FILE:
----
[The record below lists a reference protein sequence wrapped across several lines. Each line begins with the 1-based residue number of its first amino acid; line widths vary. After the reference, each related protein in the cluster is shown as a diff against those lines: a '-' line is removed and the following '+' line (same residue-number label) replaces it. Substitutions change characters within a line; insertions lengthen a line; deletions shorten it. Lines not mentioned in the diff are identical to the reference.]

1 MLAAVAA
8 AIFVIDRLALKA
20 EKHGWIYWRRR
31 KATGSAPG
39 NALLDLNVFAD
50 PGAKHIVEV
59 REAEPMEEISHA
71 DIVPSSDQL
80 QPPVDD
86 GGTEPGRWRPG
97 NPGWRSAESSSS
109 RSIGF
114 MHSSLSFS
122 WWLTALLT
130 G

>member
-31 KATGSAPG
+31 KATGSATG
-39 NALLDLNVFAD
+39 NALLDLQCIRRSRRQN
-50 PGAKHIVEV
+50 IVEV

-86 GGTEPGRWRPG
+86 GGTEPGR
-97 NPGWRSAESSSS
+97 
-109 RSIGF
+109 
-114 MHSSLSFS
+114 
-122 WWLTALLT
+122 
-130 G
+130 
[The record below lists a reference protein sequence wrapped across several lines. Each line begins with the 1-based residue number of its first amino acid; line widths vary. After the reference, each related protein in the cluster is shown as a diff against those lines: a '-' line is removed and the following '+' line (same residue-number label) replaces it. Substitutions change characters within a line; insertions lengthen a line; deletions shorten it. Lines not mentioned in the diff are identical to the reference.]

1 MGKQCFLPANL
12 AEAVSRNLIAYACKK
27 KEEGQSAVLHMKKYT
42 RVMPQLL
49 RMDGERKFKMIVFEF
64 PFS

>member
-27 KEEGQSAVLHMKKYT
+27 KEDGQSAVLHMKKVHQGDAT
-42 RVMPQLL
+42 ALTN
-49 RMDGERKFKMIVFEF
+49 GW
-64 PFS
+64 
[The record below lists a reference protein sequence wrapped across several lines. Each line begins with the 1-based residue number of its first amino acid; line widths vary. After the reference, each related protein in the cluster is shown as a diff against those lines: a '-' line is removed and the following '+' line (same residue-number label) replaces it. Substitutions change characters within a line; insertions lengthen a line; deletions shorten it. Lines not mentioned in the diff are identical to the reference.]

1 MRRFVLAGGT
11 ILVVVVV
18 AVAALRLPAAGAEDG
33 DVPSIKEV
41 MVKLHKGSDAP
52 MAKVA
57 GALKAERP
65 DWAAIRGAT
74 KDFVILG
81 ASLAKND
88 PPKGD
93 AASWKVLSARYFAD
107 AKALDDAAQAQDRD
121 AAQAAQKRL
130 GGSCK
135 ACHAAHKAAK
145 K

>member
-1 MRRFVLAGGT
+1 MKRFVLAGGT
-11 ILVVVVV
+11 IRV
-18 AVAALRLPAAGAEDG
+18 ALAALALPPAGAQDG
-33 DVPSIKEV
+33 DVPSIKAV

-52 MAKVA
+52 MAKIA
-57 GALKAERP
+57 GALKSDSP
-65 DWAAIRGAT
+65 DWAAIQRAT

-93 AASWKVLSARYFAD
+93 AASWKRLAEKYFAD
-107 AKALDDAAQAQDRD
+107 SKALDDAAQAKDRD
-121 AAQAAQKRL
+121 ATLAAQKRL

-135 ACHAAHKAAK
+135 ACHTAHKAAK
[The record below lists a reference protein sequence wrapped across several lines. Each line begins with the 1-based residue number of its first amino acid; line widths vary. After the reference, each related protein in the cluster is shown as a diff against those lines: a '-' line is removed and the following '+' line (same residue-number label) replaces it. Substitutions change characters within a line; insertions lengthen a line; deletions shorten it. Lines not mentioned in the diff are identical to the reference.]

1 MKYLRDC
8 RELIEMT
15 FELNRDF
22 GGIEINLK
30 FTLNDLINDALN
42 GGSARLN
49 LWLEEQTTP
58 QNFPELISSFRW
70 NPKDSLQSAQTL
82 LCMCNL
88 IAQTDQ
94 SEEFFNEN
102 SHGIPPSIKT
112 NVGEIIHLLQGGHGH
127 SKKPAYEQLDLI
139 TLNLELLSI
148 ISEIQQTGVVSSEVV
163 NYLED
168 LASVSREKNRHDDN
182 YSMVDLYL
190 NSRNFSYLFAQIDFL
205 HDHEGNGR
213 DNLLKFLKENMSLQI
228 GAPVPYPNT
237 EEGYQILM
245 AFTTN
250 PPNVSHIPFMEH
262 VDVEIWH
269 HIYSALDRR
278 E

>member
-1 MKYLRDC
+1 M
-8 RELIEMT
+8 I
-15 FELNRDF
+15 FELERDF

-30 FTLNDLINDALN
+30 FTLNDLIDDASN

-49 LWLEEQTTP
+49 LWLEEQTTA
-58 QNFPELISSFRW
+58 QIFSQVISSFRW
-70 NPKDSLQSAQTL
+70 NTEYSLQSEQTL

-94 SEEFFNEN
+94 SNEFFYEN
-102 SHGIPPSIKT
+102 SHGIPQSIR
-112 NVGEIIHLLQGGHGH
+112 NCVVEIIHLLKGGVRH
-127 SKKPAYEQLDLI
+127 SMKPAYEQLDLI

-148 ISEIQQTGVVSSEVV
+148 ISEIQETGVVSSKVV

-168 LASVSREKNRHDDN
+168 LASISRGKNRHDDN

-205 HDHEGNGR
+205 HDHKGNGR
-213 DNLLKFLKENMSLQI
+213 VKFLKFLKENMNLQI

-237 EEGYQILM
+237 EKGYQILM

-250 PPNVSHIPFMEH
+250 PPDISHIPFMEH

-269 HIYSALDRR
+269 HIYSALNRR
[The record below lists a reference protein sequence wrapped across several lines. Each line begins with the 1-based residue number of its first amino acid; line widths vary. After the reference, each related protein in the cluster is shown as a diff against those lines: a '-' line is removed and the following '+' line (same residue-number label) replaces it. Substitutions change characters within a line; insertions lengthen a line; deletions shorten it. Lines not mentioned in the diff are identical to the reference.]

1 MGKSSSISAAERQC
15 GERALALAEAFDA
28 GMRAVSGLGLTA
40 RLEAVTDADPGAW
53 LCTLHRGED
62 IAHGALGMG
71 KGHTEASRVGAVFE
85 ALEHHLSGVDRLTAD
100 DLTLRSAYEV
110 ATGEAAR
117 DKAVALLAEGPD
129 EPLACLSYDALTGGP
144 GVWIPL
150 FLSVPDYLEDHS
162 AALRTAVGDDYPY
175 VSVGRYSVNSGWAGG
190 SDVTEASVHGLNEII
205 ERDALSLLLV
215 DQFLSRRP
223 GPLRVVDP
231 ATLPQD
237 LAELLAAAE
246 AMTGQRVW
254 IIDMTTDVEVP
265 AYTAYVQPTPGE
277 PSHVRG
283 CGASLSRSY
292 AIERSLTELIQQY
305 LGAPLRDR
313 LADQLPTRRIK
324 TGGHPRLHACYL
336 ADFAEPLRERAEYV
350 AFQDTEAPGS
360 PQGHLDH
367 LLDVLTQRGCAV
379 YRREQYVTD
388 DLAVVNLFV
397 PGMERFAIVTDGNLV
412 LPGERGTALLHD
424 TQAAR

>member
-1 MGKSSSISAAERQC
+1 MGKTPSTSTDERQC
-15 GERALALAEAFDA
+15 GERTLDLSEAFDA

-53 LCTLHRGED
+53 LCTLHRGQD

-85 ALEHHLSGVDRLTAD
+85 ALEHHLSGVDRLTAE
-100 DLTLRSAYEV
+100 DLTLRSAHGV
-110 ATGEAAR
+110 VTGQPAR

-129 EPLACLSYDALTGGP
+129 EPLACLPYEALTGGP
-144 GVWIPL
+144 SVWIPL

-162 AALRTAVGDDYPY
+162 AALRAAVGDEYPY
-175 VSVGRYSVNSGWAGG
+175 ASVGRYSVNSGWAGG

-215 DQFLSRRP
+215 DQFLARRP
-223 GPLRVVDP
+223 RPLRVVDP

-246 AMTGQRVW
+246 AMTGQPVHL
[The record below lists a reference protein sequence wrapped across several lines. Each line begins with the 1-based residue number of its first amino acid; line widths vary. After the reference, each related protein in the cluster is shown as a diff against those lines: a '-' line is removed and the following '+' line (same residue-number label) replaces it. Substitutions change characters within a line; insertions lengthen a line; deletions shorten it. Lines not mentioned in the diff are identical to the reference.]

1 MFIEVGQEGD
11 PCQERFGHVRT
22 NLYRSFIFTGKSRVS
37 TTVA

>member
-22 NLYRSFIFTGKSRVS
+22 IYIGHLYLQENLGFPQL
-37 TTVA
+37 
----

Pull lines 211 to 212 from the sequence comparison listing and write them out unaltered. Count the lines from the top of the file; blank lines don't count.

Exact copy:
-100 DLTLRSAYEV
+100 DLTLRSAHGV